Yes, you can go green and not sacrifice luxury5 min read . Updated: 28 Nov 2008, 12:38 AM IST
Yes, you can go green and not sacrifice luxury
Yes, you can go green and not sacrifice luxury
You know, guilt is a very underrated emotion. Love may make the world go around but guilt is what ties us up in knots. It is as key a parameter as gender, GDP, ideology and age. There are those—both nations and people—who are driven by guilt and those that aren’t.
Guilt and pleasure are strange but close bedfellows. Bursting crackers is pleasurable but the fact that they are made by children in Sivakasi makes us feel guilty about enjoying them. Taking a vacation to Zanzibar is wonderful but it also increases your carbon footprint. In today’s eco-conscious world, guilt and pleasure have a Newtonian convergence. Every pleasurable action will induce an equal and opposite level of guilt. Or so it seems.
I am as hedonistic as the next person. I love massages, fine wines, beautiful objects, clothes, perfume, you name it. My problem is this: It is hard for me to indulge in luxury without feeling guilty. After all, the money I spend on an Anamika Khanna blouse could educate my maid’s children for a year. Everyone weighs equations like this, but I, like Pavlov’s dog, will give up the pleasure of luxury so that I don’t feel the pain of guilt. How then to buy luxury goods without feeling guilty?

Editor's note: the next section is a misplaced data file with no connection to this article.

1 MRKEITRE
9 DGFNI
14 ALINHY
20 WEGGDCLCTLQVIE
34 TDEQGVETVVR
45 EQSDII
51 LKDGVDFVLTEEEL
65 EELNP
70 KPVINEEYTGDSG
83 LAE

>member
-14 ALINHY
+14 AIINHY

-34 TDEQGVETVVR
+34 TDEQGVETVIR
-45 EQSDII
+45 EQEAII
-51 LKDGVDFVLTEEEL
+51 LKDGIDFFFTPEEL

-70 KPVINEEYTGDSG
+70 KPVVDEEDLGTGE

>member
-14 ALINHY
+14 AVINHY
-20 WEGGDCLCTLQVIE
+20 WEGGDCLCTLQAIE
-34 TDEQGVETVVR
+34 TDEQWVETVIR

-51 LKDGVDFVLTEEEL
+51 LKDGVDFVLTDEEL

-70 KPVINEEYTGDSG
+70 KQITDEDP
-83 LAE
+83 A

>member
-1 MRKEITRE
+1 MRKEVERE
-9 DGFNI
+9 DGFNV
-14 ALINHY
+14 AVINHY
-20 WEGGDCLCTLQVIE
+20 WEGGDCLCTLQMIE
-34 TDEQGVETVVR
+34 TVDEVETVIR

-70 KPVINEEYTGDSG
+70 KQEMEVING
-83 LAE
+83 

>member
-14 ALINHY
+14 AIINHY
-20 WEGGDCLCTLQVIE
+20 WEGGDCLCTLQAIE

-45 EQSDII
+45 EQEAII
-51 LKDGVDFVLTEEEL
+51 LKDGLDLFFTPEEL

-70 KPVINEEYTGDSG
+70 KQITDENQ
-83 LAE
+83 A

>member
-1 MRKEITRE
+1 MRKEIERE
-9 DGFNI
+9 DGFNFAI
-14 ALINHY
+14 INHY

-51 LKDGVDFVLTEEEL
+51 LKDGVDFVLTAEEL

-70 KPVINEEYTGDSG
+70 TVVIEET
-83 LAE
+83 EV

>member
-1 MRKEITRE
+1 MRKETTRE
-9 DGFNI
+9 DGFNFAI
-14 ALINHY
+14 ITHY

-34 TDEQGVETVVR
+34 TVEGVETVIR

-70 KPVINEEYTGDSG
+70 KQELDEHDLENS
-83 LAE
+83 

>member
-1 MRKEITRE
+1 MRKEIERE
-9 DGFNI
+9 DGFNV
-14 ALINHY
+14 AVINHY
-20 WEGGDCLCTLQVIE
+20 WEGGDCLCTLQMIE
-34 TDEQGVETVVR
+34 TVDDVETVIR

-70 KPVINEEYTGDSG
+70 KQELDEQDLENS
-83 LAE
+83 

Also Read Shoba’s previous Lounge columns
Confession: In my closet hang a few items that could be called luxury goods. Skimpy by Delhi and Mumbai standards but enough to remove any holier-than-thou air that I might attempt to sport. Thankfully though, a hot new trend is gaining ground and it is called sustainable luxury. And no, it is not an oxymoron. Everyone from Colin Firth’s wife, who runs Eco (www.eco-age.com), a chic boutique that offers all things green and stylish in London, to the beautiful Israeli-American actor Natalie Portman are switching to green.
As proof, consider the number of brands that offer eco-luxury: Linda Loudermilk, Edun, Delano Collection, Scrapile, Loop organic, Loomstate, Brave Space, Material Furniture, Coto, Voltaic Systems, Q Collections, Argington, Rhubarb Décor and Anna Sova. The latest to join this list is Lotus’ Eco Elise car, unveiled recently, or better yet, the Tesla Roadster.
Another option is to buy fewer things. Rather than 10 branded handbags, buy one. Buy vintage, buy handmade, buy exotic. Buy Edun. Co-founded by Ali Hewson and U2’s Bono, Edun has factories in India that produce its supple and simple clothes made from organic fabrics.
Simplicity works. Buy high-quality things in those areas that you care about and forget the rest. If you are house-proud, then surround yourself with beautiful objects and skimp on the Breguet watches. If you enjoy fashion, go easy on importing Ron Arad from the Moss store in New York. If you love cars, splurge on a Ferrari but avoid Zaveri or the Jaipur Gem Palace for a while. If you care about all of the above? Well, look for green designers is all I can say. India has a number of sustainable and stylish products available locally—coir mats, jute handbags and woven baskets, to name three. Find designers who incorporate these into their lives and work.